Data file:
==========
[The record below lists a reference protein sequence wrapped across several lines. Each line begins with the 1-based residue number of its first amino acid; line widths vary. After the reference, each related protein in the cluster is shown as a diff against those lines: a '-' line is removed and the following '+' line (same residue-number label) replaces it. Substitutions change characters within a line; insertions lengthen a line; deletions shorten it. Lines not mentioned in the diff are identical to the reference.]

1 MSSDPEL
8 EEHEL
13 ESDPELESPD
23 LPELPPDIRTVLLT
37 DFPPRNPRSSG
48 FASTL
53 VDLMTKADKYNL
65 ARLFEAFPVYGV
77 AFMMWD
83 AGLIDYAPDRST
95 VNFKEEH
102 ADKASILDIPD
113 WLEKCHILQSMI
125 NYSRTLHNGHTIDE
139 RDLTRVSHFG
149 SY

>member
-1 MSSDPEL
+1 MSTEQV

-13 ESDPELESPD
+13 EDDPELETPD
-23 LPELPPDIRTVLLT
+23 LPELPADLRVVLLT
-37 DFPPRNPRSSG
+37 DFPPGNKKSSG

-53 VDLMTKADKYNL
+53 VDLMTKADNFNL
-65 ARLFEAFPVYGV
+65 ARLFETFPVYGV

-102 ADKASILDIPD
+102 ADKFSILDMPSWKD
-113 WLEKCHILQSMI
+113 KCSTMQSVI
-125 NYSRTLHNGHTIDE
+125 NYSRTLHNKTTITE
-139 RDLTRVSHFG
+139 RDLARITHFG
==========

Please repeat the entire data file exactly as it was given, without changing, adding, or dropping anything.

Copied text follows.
[The record below lists a reference protein sequence wrapped across several lines. Each line begins with the 1-based residue number of its first amino acid; line widths vary. After the reference, each related protein in the cluster is shown as a diff against those lines: a '-' line is removed and the following '+' line (same residue-number label) replaces it. Substitutions change characters within a line; insertions lengthen a line; deletions shorten it. Lines not mentioned in the diff are identical to the reference.]

1 MSSDPEL
8 EEHEL
13 ESDPELESPD
23 LPELPPDIRTVLLT
37 DFPPRNPRSSG
48 FASTL
53 VDLMTKADKYNL
65 ARLFEAFPVYGV
77 AFMMWD
83 AGLIDYAPDRST
95 VNFKEEH
102 ADKASILDIPD
113 WLEKCHILQSMI
125 NYSRTLHNGHTIDE
139 RDLTRVSHFG
149 SY

>member
-1 MSSDPEL
+1 MSTEQV

-13 ESDPELESPD
+13 EDDPELETPD
-23 LPELPPDIRTVLLT
+23 LPELPADLRVVLLT
-37 DFPPRNPRSSG
+37 DFPPGNKKSSG

-53 VDLMTKADKYNL
+53 VDLMTKADNFNL
-65 ARLFEAFPVYGV
+65 ARLFETFPVYGV

-102 ADKASILDIPD
+102 ADKFSILDMPSWKD
-113 WLEKCHILQSMI
+113 KCSTMQSVI
-125 NYSRTLHNGHTIDE
+125 NYSRTLHNKTTITE
-139 RDLTRVSHFG
+139 RDLARITHFG